Again, there are a lot of moving parts. Every couple is different, but knowledge is power. Before making any decisions, we always advise our clients to zoom out and look at the big picture. The end goal is knowing you can still enjoy a comfortable quality of life should you divorce.
How the New Tax Law Factors into the Equation
Making the decision to divorce is one that's inherently emotional. Be that as it may, some couples know deep in their bones that going their separate ways is the healthiest path forward for everyone. Couples who agree that divorce is the best option are in somewhat of an unorthodox situation these days—thanks to the new tax reform plan taking effect January 2019, it might be in your financial best interest to split up sooner rather than later. Why? As the law reads right now, alimony payments count as a tax deduction. Once the new tax reform goes through, the tax break for spousal support payments will be eliminated.
In simple terms, divorcing will most likely get even more expensive. In no way are we encouraging married couples to break up—anyone who's endured a divorce knows how painful it is. However, if divorce already feels right in your heart, the new tax reform is worth your attention.
While money certainly can't buy happiness, it can empower us to live a life that's more in line with our values. As gray divorces continue trending, it's definitely worthwhile to weigh the financial repercussions before signing on the dotted line. At the end of the day, being our client means knowing that we're taking the long view when it comes to your financial health, whether you're partnered or single.
Everyone believes in a good cause and wants to support a charity close to their hearts. Whether it’s donating goods or services, volunteering or making a financial contribution, any contribution helps.
While some people have more financial resources than others, there is a chance that may change at various times in your life. When you’re just starting out, you’re learning about savings and how to create a budget. Then, you may be thinking about a family and looking to purchase a home. Later on, it’s time to retire and you may have more disposable income to allocate.
As CFP® professionals, we can help you evaluate your financial situation to include the right amount of giving to an organization that means a lot to you—without impacting your other goals. Here are some key ways to determine how much you can reasonably give.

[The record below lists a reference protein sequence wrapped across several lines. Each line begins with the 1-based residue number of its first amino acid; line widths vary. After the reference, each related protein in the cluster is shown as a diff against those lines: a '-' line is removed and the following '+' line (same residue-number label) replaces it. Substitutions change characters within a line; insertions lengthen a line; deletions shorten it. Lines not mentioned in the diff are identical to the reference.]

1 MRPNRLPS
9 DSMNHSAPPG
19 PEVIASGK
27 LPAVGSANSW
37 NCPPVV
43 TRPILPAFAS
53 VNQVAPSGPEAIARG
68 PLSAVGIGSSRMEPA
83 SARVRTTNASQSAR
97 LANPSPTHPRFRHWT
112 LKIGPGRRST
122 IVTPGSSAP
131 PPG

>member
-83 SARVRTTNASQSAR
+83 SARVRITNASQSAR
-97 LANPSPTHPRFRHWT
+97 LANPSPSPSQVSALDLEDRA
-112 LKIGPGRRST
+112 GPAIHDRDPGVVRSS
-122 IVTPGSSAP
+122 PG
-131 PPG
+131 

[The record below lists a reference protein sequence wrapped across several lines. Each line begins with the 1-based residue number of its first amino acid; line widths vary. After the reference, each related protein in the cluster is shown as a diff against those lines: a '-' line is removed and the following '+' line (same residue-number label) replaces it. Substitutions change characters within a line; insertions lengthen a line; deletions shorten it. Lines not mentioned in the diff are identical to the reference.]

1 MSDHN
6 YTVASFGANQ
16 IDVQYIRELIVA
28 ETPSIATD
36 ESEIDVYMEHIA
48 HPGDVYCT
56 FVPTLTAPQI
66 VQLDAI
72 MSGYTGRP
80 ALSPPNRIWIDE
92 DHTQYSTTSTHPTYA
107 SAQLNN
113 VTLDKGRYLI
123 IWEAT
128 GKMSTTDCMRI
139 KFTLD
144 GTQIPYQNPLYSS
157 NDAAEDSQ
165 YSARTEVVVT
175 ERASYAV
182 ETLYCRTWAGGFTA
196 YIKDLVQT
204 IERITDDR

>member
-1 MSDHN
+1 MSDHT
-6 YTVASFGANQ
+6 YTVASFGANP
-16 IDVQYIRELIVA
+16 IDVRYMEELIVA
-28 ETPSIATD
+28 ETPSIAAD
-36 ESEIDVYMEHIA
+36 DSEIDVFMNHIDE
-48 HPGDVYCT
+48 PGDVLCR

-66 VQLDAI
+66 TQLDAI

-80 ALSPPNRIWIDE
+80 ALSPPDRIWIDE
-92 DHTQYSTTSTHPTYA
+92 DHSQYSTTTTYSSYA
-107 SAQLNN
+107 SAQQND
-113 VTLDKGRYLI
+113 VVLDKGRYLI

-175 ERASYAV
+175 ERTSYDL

Look closely at your current situation. What are your regular expenses each month such as housing, entertainment, personal services and loans? No matter what your financial situation, before you give to charity, you want to ensure that all the basics are taken care of – including long term retirement savings goals.
Determine a percentage of your income. A rule of thumb for most people is to give about two percent of their yearly income. However, if you tithe, it may be 10 percent or more. With this number in mind, you can plan on how to reach your giving goals.
Be strategic – and creative. If your company offers matching contributions, take advantage of their generosity. Perhaps decide on putting aside a certain percentage of your yearly bonus to charity. Or maybe you have an interest or a skill that you can use as an entrepreneurial business and donate the proceeds.
Examine the trade-offs. If giving is important to you, you may want to rearrange things in other areas of your life. Does leasing your vehicle rather than purchasing give you additional financial options? Can offering a week at your vacation home when you’re not using it provide something extra for your favorite charity? Simple changes can make a big difference.
Prioritize your giving. If you regularly offer $500 here, $2,500 there, as well as purchase a table at a couple of benefit auctions, you can quickly derail your charitable budget without realizing it. Lead with your head instead of your heart and select a few organizations that are most important to you to maximize your giving impact.
Consider monthly vs. yearly contributions. If your income fluctuates each month, it may make sense to make a one-time donation each year; if you like the feeling of having a recurring payment made each month, that’s terrific, too. It all comes down to your preference. Whether it’s monthly or yearly, your charity will be most appreciative.
Make your money count. Take the time to research how the organization spends its money. What percentage goes to salaries and overhead costs compared to the charity’s mission? Charity Navigator, BBB Wise Giving Alliance and Charity Watch are watchdog groups that can help you make informed decisions.
Maximize your tax deductions. When you give, you not only want the personal satisfaction of helping a good cause, but also a financial benefit. While it’s fun to attend a gala or participate in a golf tournament, you may make your money go farther if you write a check directly to the charity. If you itemize your taxes, you can deduct the full amount of your donation. On the other hand, when you attend an event, you can only write off a portion of your ticket, because the costs associated with the event, such as dinner or entertainment, are not counted as part of your donation.
As always, do your due diligence. Not every charity is what it says it is – in fact, it may not be a charity at all and simply use a similar-sounding name. The above-mentioned charitable watchdog organizations are a good place to start when choosing which organizations to support.
For more information and guidance on charitable giving, a CFP® professional can help you clarify your financial objectives and determine which charitable giving options are best suited to help you meet your goals.